When we say library database we are generally referring to the tools we use to search for resources like journal, magazine, and newspaper articles. However, some of our library databases can also be used to find educational videos or reference material such as encyclopedia entries.
These library databases contain valuable information that can not be found on the world wide web.
Type in your keyword search first. Once you've received a list of results back, use the options on the left to refine the list to a specific content type. For example, if you're interested in reading Literary Criticism then choose that from the list.
Remember that keywords really are key to finding good material in any database. The fewer keywords you have, the more results you will get. If you add more keywords then your search will produce fewer results but they will also be more focused on your specific topic. So choosing one keyword is fine if you just want some general information about a general topic. But if you're looking from something a little more specific then you should add another keyword.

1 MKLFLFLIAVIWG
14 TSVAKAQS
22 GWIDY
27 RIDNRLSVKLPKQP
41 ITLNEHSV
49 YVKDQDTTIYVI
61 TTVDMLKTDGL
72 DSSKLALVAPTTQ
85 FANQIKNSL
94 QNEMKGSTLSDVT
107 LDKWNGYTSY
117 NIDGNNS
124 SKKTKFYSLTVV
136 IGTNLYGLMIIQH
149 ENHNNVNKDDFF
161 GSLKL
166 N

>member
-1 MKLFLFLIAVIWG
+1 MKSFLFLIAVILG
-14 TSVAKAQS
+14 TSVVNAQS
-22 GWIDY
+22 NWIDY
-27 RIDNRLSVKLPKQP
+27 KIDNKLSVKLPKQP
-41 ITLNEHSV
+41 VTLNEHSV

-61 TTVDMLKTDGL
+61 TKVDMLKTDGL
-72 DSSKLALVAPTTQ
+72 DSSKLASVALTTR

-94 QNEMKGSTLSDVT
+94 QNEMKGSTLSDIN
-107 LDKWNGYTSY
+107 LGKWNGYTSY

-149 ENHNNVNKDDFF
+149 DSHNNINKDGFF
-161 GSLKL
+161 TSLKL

For example, maybe I'm interested in reading literary criticism about The Fool in King Lear. Then I would combine both of those as keywords in my search in Artemis.
Reference databases can be a good place to start to get background information. Although the entries are sometimes short, they still provide you with a solid foundation about your topic.
Try using Credo Reference.
Search Almost Everything is a tool that can be used to search a large number of library databases and our online catalog (CannonCat) all at the same time.
This all-in-one search tool can produce a lot of results at once which can help speed the research process but can also provide an overwhelming amount of information to look through.
That's why it's important to refine your search results using the many different options provided. For example, you can narrow your results to only include books from the catalog or to only include newspaper articles.